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Lions Roar : January 2014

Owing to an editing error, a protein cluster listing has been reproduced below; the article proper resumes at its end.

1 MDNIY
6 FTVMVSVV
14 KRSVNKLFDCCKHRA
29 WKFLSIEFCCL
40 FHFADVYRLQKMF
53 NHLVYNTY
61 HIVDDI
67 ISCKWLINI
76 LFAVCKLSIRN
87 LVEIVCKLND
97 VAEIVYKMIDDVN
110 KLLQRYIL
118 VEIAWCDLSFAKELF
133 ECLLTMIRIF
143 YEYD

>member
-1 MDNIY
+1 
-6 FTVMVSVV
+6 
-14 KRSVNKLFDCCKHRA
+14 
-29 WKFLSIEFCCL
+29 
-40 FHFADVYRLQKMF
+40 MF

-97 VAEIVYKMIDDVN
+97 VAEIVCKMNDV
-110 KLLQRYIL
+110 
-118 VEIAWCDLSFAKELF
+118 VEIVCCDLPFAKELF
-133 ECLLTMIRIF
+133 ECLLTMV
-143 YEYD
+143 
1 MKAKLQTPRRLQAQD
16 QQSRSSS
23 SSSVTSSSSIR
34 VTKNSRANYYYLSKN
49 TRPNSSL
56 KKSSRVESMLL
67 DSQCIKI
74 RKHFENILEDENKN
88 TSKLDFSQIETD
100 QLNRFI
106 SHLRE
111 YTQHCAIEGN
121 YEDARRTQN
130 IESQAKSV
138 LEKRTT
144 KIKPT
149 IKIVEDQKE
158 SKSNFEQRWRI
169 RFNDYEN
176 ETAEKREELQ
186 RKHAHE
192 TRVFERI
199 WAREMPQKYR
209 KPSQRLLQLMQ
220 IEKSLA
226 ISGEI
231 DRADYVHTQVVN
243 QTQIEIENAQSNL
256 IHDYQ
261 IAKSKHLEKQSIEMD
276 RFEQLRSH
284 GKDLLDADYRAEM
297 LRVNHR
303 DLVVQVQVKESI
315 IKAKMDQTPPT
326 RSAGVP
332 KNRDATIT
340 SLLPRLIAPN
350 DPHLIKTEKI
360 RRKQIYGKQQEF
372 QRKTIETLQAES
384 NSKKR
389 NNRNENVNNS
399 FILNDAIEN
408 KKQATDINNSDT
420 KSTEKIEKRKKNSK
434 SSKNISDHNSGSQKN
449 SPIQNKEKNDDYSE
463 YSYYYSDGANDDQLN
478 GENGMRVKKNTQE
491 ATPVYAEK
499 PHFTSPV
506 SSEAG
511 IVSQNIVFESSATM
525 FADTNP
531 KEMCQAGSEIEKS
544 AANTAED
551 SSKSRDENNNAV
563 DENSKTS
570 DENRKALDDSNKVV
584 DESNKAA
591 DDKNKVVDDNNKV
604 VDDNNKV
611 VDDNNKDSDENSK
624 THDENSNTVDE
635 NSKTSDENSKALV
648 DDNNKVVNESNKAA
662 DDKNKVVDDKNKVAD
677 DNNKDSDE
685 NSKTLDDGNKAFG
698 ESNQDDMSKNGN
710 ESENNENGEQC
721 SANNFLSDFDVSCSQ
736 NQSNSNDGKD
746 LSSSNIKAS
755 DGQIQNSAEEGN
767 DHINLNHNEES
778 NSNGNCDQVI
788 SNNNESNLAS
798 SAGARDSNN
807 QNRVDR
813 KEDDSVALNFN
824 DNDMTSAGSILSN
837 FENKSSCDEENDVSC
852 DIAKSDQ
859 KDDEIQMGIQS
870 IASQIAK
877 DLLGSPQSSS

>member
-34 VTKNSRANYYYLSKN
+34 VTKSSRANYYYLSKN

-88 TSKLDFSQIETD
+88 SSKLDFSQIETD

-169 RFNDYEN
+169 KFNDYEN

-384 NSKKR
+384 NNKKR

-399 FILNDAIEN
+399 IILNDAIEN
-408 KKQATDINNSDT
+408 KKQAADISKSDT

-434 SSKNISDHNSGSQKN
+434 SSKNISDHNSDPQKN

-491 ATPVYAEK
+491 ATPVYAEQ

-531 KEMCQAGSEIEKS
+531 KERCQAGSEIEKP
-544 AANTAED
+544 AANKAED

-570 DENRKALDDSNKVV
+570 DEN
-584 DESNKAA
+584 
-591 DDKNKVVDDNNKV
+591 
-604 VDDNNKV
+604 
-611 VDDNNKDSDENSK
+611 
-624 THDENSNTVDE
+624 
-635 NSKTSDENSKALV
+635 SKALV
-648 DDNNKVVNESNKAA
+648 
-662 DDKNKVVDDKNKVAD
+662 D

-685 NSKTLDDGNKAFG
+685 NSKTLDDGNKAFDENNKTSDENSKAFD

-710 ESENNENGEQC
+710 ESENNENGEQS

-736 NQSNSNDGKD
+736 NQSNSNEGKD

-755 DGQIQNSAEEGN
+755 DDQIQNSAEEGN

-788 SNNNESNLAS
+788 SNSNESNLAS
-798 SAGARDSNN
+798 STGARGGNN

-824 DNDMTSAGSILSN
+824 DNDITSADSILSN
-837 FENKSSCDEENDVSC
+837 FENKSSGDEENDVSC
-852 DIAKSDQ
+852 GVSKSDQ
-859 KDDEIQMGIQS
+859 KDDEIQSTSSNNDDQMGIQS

MANY OF US TURN TOWARD the spiritual path because of our disillusionment with the world we live in. Some of us have felt disillusioned for as long as we can remember. Even as children, we saw that the world does not match up to what we’ve being told. For others, disillusionment may start to sur- face as we grow into adulthood. We feel that everyone else is made happy by a hypocritical world that makes us miserable. Why is that? What is wrong with us? We may self-medicate by using drugs, alcohol, sex, or food to escape the reality of our lives. Others just “give it a go,” trying to fit into our families, our workplaces, and our social circle the best that we can. In the process, we ignore our inner experience. We self-medicate with denial. If our disillusionment becomes too much to bear, we should consider ourselves lucky. In the Buddhist teachings, we say that human life is precious. But life is most precious when we wake up and want to do something about our pervasive feelings of unhappiness. As a result of our disillusionment, we aspire to make a meaningful change in our lives. Often, this manifests as the desire to live in a more genuine way. One common idea is that being “genuine” means expressing ourselves with sincerity—stripping away all pretenses and being in the world “just as we are.” We begin to strip away the layers of personality we’ve built up like a shell to protect us from painful realities. We make our first step toward genuine living. Many Westerners have come to associate this quality of living genuinely, openly, and honestly with the Buddhist path. This is one of the most beautiful ways Buddhism has interacted with Western culture. Buddhism is an authentic means of transfor- mation, and when we take the practice seriously we start to notice changes in ourselves, our attitudes, and our habits that we thought were impossible. In Search of the Genuine Feeling disillusioned with this artificial world is the starting place of the spiritual path, say ANYEN RINPOCHE and ALLISON CHOYING ZANGMO. They offer a Buddhist take on the genuineness we long for. PHOTOBYTONYSHI 23 SHAMBHALA SUN JANUARY 2014